Recently, poet Kwame Alexander was a guest on NPR’s Morning Edition with Rachel Martin. Mr. Alexander brought a friend with him, Ann Marie Stephens. Ms. Stephens is a children’s book author and first grade teacher in Manassas, Va.
Ms. Stephens made a most profound statement in her part of the interview regarding the importance of our children having the freedom of expression through poetry. “Poetry isn’t just important,” she said. “In my eyes, it’s necessary. I believe that schools are testing our kids to the point of exhaustion. And so, we end up knowing where they are academically, but we don’t know where they are emotionally and mentally and physically. And poetry helps us do that. When kids can write poems, they get to share their backgrounds and their experiences and their interpretations of the world with everyone else. And once we get to know our kids, our students, like that, really get to know them, we can teach them anything.”
By replacing the word “poetry” with the word “dance,” Ms. Stephens’ statement clearly describes the teaching philosophy in practice at Dance Arts of Bowling Green. Our teachers must first evaluate the individual learning styles of each student in their class. Each dancer will possess a different intelligence to include spatial, interpersonal, naturalist, logical-mathematical, bodily-kinesthetic, musical, linguistic, and intrapersonal. With this evaluation it is amazing how beautifully each child will be fulfilled at the end of every class through the experience of dance movement.
With the current developments in the study of child behavior, we now have labels that clearly describe the learning patterns of children. Words like dyslexic, bipolar, or autistic may now eliminate much time that was utilized by the teacher to organize the learning pattern of a pupil; however, we must be careful not to label the child with such defined characteristics that we fail to know them as the amazing human being they are meant to be.
At Dance Arts we cannot emphasize enough the importance of the registration interview with each child. We prefer not to know any labels that may identify who we are about to meet. We speak directly to the student. We ask what dance style is most interesting to them. We tour the studio, introduce them to other dancers and teachers. From the very first visit the child knows our teachers want to share with them as much as we possibly can about the art form we love so dearly and have dedicated our lives to.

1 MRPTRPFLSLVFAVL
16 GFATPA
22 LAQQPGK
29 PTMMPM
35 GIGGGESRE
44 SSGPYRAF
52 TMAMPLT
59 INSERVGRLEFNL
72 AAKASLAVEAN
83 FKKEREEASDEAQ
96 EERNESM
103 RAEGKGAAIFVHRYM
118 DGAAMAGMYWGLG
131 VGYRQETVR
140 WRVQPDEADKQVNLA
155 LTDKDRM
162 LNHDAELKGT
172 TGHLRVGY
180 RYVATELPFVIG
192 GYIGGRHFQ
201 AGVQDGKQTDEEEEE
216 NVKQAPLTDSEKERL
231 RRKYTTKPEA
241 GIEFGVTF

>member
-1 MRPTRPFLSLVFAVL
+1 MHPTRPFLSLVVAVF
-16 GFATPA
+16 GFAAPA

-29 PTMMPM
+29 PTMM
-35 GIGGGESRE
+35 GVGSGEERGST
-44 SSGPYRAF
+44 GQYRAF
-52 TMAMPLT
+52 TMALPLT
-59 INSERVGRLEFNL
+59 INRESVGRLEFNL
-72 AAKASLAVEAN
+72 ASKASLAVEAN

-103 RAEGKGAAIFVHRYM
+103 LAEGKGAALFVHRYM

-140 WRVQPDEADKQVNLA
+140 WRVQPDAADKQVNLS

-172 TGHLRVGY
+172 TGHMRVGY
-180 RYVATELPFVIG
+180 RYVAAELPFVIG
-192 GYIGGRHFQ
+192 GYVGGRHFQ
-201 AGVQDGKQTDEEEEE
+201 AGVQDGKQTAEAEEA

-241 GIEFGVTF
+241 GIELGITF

The most beautiful registration that I was so fortunate to experience happened recently. The child came into the office with her mom. We introduced ourselves. We talked with the child about what classes would be the best for her. We toured the studio, met her teacher, and introduced her to other students. The child and her mother decided to enroll at Dance Arts, however, as the Mom was handing the registration form to us, she hesitated. She then asked, “You did notice that she is a child with Downs, didn’t you?” I was personally quite moved and responded, “Yes, I did notice and thank you for giving us the opportunity to meet her as the amazing person that she is without an identifying label.”
-by Martha Madison
About the Author: Martha Madison began her career as a dance educator in 1966. She studied dance at Western Kentucky University and the University of South Florida. She is certified through Dance Educators of America Teacher Training School and is currently director of Dance Arts Bowling Green.